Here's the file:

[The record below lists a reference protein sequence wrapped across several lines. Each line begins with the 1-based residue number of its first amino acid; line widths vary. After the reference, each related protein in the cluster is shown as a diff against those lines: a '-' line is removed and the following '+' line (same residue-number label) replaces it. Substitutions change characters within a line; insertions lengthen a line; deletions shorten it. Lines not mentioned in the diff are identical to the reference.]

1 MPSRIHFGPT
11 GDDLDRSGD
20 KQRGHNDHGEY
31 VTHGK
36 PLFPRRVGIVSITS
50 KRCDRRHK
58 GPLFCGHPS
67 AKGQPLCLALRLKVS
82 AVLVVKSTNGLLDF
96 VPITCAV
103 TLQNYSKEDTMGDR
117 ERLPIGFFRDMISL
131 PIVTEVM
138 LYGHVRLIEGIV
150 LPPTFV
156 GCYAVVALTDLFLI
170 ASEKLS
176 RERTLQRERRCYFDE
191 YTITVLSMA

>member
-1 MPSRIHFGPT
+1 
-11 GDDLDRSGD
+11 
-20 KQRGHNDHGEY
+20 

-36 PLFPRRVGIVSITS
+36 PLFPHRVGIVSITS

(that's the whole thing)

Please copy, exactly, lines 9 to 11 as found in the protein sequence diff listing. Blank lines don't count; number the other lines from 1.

67 AKGQPLCLALRLKVS
82 AVLVVKSTNGLLDF
96 VPITCAV